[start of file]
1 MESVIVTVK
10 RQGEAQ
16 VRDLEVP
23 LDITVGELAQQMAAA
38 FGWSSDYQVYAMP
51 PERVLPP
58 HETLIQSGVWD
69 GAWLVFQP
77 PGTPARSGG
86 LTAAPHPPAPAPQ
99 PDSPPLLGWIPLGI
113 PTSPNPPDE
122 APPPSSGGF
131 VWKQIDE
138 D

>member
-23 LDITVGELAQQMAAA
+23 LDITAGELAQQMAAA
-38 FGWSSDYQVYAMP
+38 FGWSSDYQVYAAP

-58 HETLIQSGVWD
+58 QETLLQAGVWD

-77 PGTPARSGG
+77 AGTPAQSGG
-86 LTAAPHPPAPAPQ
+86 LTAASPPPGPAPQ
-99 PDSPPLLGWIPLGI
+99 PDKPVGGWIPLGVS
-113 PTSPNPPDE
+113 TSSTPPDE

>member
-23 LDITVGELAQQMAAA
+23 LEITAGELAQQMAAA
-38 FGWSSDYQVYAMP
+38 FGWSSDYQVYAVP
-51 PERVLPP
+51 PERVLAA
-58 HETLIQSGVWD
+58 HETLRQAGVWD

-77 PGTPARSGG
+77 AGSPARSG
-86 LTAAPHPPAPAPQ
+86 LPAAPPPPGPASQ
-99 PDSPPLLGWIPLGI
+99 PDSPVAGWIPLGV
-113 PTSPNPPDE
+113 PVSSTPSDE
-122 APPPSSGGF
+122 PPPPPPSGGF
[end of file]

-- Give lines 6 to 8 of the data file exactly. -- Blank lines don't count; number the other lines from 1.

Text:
51 PERVLPP
58 HETLIQSGVWD
69 GAWLVFQP